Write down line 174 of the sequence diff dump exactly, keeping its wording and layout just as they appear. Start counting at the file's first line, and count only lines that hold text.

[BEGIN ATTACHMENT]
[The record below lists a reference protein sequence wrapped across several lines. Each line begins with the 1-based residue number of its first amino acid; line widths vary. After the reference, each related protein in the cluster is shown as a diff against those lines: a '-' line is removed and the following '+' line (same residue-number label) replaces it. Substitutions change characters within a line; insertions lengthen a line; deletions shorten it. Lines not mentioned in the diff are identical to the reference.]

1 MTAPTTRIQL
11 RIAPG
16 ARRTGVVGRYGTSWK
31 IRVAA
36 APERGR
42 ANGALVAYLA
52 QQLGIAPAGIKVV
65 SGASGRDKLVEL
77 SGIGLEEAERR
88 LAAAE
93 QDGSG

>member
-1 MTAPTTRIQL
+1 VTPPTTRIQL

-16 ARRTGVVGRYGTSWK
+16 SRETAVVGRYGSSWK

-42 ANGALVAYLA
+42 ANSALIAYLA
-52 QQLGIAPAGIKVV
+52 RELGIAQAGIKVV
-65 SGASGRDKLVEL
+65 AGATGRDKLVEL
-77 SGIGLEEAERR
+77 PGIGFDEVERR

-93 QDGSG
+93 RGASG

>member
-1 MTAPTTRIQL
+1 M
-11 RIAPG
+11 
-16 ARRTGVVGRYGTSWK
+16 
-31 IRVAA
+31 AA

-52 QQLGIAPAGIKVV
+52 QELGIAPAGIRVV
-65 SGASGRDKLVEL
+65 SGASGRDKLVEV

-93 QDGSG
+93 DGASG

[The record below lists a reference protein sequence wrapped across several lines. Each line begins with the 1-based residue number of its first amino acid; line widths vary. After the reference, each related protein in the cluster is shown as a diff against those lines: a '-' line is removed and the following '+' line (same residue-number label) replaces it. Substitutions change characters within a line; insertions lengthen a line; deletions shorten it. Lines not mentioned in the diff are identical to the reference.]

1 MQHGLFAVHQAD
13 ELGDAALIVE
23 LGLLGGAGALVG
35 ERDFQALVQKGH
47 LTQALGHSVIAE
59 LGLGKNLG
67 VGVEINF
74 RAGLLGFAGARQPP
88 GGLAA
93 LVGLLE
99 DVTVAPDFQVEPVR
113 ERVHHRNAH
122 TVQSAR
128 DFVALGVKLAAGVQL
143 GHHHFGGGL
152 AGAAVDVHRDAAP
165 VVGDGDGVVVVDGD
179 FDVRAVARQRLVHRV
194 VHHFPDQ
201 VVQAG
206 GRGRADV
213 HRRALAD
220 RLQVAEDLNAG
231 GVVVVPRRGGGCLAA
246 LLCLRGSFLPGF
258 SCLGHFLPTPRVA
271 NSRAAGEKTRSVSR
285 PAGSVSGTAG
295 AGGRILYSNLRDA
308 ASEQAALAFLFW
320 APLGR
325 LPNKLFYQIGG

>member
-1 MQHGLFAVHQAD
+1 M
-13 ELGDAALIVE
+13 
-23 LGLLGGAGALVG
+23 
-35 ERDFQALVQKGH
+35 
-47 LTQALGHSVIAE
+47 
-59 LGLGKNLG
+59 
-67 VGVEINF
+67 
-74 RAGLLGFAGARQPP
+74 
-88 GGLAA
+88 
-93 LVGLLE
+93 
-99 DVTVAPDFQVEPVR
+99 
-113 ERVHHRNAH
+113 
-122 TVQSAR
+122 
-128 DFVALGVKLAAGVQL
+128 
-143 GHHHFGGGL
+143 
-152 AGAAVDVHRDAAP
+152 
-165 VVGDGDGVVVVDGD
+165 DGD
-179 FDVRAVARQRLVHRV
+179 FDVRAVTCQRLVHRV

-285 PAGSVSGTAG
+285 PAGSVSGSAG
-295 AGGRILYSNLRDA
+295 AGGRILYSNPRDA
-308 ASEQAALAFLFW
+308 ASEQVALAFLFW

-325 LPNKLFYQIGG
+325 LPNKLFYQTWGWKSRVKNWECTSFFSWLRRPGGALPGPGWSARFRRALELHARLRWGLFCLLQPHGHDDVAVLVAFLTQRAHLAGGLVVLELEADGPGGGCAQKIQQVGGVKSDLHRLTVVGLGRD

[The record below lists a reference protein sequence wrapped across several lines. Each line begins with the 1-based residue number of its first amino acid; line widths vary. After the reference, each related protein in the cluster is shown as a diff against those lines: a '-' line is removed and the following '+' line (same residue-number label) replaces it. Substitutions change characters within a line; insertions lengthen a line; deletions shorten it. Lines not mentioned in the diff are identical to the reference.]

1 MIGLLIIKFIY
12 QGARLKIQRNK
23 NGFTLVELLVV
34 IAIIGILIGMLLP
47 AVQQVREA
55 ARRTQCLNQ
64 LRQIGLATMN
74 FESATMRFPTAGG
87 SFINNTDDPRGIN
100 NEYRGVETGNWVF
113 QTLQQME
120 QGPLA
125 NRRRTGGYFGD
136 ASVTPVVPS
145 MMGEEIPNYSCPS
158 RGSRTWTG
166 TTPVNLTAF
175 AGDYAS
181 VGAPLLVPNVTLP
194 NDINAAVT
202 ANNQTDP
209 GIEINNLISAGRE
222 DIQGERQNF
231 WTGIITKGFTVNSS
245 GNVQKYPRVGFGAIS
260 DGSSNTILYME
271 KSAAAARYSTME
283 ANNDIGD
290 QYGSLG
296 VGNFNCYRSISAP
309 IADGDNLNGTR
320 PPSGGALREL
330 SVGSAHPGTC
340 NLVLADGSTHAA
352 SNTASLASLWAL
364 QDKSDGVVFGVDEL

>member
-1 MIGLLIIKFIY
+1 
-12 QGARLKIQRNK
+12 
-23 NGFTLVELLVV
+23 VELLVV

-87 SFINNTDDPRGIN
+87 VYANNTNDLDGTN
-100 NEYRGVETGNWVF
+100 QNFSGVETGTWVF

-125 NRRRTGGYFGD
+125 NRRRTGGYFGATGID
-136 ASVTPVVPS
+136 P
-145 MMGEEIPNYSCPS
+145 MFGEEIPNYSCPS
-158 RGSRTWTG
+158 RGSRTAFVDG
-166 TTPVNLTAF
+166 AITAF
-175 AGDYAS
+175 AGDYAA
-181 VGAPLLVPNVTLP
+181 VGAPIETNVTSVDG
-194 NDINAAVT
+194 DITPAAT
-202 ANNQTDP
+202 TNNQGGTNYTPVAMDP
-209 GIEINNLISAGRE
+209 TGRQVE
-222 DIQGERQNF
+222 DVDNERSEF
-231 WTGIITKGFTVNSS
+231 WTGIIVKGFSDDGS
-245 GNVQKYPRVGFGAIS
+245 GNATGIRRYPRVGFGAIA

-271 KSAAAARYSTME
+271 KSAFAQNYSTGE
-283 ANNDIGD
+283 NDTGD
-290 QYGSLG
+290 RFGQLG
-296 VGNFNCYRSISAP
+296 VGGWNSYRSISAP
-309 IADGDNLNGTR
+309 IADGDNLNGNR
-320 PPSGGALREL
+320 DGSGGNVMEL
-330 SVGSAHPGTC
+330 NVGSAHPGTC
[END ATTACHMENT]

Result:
+145 MFGEEIPNYSCPS